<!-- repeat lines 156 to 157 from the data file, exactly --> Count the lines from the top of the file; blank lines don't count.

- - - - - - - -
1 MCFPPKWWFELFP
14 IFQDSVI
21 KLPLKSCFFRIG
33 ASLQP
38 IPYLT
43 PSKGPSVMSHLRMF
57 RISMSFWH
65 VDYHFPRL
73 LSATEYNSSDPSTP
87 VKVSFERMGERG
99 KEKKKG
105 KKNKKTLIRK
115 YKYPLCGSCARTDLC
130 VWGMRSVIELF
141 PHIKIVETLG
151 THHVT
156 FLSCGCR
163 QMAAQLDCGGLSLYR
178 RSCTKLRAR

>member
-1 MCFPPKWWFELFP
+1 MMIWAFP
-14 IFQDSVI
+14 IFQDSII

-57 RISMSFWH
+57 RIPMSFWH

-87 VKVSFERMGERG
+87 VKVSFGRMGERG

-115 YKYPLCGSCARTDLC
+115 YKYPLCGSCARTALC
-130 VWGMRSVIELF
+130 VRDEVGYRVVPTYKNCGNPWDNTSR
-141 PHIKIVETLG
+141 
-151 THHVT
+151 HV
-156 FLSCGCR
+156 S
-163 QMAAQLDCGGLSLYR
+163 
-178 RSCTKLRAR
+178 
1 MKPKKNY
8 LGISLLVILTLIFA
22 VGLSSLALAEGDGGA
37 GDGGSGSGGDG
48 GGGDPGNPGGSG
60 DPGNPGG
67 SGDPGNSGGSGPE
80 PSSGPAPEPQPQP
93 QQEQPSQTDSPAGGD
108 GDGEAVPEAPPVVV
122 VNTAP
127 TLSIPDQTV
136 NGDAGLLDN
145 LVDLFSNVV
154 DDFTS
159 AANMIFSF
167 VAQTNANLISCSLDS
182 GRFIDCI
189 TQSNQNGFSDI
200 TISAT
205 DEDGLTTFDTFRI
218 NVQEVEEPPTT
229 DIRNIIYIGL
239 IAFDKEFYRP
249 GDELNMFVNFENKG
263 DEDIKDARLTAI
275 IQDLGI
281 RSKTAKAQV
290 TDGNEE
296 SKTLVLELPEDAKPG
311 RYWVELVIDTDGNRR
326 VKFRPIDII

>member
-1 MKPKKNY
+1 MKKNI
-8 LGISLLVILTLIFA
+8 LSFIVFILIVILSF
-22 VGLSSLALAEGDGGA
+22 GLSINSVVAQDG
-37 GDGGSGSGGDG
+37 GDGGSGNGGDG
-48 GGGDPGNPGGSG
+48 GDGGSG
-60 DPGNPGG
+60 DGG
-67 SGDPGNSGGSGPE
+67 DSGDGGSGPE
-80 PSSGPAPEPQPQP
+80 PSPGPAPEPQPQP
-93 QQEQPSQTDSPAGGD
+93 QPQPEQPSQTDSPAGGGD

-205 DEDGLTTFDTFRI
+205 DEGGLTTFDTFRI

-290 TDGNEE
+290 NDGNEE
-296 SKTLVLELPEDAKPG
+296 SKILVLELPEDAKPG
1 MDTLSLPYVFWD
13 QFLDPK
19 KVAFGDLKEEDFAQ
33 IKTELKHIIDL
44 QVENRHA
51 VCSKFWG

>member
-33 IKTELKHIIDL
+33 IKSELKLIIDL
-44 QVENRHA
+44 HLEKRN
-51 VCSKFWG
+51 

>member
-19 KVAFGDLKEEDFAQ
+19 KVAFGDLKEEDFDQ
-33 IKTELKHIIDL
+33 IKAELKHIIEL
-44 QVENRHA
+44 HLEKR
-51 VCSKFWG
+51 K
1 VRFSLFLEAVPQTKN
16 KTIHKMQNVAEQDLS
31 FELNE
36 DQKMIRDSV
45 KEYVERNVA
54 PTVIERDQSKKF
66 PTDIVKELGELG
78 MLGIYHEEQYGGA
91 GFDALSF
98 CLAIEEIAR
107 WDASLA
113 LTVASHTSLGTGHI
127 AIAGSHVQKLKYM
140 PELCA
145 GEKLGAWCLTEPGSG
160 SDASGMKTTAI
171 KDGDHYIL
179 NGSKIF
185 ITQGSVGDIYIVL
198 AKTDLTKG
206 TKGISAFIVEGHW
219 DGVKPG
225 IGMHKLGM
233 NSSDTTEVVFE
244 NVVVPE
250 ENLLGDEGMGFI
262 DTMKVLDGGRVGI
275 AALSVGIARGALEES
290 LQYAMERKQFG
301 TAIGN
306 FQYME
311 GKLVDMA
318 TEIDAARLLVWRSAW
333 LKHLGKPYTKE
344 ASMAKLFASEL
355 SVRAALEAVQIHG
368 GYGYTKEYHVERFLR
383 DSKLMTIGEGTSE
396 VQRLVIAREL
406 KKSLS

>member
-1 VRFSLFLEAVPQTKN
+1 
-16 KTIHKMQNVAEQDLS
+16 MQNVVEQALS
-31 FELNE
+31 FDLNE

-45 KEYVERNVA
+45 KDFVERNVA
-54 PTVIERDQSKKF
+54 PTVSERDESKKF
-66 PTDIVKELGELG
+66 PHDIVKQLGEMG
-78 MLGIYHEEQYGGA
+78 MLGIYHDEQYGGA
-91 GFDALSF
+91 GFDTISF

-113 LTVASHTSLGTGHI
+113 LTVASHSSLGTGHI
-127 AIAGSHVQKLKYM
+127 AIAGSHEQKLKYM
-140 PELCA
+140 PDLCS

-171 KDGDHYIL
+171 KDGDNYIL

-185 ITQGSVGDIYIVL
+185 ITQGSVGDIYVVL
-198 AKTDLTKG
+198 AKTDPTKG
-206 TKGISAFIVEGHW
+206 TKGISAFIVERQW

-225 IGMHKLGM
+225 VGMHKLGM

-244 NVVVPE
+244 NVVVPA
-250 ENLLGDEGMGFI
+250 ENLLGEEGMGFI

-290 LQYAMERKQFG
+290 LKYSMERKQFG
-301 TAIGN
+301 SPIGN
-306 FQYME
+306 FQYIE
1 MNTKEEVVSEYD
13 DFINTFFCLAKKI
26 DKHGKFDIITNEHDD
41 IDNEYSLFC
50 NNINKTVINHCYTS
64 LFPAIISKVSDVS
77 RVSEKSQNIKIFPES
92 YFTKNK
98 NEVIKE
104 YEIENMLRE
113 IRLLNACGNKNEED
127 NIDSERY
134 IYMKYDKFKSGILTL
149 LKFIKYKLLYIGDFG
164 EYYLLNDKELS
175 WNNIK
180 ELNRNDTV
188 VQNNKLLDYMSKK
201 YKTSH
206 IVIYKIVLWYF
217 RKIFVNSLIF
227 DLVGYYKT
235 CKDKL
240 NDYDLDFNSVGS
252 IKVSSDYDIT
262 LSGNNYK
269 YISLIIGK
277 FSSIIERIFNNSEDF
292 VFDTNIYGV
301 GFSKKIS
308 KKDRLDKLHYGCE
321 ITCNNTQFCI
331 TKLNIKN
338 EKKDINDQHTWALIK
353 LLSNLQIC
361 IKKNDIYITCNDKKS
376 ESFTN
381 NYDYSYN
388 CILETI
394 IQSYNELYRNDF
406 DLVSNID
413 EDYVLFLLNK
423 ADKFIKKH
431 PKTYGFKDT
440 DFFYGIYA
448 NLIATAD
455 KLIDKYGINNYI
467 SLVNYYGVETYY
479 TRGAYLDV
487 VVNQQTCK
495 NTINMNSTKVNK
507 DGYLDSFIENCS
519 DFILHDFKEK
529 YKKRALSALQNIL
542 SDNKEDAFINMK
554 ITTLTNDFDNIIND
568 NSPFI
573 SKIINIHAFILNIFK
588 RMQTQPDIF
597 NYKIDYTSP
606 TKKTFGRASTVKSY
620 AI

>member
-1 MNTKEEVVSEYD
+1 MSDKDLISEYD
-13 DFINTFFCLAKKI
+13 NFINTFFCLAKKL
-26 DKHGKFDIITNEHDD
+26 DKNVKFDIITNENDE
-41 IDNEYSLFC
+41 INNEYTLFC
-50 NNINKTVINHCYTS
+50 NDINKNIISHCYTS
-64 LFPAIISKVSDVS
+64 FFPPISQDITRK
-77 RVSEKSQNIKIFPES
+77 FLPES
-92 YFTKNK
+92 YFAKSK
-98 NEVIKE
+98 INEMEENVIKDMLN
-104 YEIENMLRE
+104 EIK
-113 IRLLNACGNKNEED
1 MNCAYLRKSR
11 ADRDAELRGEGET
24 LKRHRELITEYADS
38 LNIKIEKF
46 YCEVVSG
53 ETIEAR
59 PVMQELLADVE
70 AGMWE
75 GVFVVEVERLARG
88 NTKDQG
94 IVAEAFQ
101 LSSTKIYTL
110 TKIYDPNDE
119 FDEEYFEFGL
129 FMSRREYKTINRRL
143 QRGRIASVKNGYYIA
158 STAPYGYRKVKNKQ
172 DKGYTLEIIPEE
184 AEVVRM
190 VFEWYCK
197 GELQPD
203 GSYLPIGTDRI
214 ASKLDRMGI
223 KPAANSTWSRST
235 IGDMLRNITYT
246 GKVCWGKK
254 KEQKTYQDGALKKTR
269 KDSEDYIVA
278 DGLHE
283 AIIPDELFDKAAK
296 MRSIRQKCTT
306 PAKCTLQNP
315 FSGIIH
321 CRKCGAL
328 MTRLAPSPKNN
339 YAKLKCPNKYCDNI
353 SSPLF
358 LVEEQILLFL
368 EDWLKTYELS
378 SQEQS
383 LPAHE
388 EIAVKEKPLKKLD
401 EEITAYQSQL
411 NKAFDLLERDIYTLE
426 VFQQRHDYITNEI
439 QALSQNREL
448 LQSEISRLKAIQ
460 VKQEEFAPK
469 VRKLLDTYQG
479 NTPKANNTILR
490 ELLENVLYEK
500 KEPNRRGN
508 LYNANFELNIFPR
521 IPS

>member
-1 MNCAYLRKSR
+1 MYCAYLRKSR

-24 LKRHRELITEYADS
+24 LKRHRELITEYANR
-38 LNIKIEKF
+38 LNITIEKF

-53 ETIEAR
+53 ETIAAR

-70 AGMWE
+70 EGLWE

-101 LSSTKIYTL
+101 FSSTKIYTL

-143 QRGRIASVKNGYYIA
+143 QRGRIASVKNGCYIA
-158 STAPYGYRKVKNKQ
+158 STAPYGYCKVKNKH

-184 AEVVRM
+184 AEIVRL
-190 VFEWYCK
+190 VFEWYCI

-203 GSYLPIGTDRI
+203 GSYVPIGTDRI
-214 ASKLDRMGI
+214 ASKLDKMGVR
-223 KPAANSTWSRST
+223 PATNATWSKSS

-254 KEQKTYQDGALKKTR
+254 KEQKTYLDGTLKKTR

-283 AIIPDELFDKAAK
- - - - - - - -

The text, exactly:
344 ASMAKLFASEL
355 SVRAALEAVQIHG